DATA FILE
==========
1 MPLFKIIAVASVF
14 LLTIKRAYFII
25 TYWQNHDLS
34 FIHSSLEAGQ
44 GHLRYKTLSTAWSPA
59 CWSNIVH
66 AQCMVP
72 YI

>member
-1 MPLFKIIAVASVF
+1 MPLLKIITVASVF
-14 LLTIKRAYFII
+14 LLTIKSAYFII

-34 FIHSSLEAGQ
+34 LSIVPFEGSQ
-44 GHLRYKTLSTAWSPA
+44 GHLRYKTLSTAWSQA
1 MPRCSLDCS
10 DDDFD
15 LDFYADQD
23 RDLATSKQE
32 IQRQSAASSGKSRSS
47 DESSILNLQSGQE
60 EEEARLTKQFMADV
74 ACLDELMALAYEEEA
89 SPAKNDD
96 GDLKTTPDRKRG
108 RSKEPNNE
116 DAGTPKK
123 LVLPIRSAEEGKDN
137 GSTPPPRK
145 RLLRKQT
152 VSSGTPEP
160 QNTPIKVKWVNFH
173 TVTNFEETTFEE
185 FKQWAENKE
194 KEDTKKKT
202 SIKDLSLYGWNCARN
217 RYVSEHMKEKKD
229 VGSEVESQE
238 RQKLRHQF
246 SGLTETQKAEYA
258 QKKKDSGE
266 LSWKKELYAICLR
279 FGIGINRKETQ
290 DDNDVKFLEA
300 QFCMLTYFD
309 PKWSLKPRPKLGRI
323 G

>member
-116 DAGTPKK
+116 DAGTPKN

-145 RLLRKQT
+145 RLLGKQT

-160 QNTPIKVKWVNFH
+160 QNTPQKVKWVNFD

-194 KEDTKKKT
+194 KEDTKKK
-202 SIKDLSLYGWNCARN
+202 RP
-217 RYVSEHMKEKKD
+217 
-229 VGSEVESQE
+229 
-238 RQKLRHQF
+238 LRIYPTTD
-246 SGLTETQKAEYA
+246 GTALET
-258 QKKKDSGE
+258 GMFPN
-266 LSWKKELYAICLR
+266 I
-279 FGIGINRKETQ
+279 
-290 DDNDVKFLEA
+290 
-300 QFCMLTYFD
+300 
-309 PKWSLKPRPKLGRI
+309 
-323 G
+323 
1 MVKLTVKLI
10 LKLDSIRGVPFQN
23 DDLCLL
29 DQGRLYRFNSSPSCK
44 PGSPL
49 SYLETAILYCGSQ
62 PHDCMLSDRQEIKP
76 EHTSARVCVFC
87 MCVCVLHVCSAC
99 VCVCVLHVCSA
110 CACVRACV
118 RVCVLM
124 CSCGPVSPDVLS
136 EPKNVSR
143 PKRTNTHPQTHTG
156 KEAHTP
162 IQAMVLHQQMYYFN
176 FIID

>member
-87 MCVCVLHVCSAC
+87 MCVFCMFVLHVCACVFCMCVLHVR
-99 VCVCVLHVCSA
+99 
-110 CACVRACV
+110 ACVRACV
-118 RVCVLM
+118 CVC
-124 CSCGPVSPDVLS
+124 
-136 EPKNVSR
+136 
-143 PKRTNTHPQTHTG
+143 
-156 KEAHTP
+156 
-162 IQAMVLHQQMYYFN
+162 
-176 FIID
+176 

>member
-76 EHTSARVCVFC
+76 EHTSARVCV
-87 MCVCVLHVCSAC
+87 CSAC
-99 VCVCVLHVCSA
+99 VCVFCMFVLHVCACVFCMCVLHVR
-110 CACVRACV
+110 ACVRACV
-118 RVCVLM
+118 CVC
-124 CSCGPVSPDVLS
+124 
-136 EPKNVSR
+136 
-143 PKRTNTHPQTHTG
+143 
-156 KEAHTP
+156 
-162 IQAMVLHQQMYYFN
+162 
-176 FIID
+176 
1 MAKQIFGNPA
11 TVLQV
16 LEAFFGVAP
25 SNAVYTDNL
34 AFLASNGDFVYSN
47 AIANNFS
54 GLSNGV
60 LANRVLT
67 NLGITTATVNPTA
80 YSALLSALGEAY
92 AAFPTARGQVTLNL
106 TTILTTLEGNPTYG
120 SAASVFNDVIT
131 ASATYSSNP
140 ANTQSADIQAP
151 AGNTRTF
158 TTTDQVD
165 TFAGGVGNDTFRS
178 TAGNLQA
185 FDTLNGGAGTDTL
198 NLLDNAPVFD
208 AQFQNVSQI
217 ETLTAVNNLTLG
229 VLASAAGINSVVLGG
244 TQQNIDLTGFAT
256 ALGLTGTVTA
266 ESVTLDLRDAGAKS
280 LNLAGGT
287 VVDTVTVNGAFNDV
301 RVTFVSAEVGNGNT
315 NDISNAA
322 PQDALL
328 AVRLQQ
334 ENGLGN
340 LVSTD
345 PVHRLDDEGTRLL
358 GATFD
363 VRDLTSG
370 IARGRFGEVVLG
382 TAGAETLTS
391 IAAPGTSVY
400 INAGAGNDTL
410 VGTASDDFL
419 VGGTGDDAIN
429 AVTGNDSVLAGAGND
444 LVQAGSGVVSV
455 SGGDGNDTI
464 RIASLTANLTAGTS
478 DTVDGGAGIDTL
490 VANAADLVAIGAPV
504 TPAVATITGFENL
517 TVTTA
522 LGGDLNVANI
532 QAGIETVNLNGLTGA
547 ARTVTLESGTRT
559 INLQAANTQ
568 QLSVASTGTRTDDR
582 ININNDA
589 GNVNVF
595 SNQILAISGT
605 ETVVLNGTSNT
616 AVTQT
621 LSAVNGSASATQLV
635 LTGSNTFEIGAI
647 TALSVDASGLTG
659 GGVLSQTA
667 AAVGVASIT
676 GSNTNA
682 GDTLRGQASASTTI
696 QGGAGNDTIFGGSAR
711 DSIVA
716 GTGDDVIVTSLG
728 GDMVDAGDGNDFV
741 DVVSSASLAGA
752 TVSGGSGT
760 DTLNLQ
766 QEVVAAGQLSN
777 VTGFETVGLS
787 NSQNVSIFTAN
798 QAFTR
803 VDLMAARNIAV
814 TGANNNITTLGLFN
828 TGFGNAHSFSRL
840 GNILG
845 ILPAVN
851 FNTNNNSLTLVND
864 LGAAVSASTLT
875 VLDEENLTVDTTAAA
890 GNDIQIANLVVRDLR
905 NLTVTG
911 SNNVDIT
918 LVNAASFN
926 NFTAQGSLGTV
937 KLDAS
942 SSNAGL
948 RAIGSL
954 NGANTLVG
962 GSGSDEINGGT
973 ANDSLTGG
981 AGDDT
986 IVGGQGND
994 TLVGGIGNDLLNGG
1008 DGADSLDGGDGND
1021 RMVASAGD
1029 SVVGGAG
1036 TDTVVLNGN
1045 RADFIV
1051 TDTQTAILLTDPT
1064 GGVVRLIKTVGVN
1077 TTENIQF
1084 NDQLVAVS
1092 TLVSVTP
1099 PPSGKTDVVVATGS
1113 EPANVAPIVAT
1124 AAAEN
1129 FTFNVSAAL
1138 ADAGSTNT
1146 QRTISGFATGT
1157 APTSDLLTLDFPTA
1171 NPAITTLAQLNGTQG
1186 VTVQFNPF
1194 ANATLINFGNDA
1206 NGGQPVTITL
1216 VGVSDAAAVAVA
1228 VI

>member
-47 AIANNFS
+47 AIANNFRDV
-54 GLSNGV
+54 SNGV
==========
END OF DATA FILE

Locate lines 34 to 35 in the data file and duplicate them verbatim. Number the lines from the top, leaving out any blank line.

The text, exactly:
160 QNTPIKVKWVNFH
173 TVTNFEETTFEE